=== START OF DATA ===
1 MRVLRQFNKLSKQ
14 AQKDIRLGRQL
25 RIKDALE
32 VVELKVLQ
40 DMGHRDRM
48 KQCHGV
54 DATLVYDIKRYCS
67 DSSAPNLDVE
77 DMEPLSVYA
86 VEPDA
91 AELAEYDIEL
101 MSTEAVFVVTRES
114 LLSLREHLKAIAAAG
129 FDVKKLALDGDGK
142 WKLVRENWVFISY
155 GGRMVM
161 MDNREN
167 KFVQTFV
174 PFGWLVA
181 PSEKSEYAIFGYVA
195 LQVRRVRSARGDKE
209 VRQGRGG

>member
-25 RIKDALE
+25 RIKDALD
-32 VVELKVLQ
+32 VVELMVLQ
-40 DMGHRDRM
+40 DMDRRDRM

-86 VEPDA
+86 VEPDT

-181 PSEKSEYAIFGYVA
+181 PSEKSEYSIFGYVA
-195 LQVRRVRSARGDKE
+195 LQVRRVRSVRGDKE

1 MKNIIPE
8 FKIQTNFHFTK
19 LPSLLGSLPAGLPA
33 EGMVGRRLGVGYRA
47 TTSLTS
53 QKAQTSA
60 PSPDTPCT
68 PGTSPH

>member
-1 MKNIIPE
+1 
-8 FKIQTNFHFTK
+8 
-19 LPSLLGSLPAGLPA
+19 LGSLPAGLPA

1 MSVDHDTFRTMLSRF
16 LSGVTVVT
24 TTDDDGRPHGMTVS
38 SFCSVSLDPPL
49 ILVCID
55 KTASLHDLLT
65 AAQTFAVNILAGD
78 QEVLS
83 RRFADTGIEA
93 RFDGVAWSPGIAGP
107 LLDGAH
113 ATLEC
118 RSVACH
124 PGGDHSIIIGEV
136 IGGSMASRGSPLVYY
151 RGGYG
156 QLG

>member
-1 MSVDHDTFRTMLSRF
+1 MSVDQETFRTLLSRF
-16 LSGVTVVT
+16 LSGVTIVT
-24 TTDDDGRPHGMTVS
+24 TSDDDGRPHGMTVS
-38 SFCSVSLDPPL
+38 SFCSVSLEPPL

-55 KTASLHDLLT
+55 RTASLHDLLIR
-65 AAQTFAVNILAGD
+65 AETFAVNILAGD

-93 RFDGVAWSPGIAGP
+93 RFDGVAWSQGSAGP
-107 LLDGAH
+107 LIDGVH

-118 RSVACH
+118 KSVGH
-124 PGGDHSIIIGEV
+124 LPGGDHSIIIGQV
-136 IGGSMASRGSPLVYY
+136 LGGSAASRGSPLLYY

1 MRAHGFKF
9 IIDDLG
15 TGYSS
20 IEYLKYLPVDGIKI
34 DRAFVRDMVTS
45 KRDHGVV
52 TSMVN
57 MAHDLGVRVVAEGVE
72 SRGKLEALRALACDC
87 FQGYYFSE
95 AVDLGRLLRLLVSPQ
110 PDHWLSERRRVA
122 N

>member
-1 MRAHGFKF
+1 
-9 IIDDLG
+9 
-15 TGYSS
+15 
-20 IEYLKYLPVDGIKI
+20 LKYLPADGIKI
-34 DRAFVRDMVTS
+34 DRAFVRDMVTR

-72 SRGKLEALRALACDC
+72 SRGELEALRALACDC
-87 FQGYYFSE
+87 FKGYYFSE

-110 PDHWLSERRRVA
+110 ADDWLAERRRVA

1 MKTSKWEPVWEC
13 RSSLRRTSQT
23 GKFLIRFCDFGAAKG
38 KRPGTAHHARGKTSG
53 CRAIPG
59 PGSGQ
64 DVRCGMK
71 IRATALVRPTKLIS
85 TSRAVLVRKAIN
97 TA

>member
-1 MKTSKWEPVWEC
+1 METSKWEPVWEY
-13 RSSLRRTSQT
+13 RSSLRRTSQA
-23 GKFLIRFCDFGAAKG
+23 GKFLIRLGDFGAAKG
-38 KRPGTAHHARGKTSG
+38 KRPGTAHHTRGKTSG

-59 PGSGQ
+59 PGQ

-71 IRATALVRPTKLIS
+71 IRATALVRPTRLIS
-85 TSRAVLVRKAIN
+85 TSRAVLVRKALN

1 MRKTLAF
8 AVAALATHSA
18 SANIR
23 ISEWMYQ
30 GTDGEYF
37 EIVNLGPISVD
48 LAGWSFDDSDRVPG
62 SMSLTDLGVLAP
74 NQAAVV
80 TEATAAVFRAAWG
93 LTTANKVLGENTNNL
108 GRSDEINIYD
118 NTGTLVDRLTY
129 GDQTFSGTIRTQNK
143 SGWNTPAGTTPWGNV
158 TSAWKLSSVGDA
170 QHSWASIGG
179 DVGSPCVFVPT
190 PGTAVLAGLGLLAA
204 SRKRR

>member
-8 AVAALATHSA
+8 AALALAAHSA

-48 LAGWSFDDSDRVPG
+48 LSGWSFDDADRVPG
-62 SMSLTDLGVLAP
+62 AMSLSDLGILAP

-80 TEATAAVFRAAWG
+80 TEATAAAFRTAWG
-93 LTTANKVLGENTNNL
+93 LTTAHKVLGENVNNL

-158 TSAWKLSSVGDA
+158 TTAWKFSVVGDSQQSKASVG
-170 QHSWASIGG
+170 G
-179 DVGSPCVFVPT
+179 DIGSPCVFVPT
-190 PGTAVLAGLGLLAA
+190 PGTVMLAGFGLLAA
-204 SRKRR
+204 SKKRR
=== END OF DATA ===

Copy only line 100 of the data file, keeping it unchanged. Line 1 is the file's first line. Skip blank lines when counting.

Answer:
87 FQGYYFSE